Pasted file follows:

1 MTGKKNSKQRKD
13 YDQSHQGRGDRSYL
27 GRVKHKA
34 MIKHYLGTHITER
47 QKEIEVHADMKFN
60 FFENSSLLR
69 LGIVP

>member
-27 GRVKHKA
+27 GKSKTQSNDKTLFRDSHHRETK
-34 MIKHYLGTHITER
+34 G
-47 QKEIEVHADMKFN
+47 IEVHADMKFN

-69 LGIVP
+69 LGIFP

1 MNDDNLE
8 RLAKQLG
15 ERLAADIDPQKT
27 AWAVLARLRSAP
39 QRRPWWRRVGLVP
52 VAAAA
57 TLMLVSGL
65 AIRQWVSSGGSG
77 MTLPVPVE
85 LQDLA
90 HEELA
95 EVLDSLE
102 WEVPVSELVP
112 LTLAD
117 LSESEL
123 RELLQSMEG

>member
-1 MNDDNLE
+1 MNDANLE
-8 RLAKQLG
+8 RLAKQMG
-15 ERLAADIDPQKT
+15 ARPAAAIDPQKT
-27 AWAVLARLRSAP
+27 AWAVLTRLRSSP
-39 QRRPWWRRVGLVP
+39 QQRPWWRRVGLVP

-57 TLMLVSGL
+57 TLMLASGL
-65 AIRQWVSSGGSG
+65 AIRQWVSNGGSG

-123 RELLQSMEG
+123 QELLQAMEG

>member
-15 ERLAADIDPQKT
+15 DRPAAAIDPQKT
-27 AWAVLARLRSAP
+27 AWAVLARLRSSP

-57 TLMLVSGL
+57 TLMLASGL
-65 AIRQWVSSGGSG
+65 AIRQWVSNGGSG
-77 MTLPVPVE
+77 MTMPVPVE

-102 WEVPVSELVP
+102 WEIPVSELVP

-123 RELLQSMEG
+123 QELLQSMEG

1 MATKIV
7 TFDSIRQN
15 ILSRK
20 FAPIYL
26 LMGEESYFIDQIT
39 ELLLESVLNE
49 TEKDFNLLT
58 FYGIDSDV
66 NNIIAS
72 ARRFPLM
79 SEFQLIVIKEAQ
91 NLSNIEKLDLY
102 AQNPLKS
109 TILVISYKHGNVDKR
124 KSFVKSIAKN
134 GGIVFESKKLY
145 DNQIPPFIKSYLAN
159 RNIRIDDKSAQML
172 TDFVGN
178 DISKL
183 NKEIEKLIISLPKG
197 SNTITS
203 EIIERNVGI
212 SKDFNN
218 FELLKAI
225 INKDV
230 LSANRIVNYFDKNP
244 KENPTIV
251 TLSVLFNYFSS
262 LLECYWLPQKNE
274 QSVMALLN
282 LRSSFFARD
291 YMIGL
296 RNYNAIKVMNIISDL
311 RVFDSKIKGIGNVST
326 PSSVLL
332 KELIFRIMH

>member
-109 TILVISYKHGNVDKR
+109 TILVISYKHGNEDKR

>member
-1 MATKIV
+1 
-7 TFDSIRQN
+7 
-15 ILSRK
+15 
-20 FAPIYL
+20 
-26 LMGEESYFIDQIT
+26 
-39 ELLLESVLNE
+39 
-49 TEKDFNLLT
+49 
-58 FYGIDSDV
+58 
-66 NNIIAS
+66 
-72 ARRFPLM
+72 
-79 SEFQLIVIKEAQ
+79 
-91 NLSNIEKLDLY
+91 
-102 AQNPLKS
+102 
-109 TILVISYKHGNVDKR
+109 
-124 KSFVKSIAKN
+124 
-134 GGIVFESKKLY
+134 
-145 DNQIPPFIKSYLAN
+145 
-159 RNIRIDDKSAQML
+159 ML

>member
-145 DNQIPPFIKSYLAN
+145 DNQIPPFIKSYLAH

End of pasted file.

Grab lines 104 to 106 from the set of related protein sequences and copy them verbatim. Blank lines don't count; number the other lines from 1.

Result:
+109 TILVISYKHGNEDKR

>member
-1 MATKIV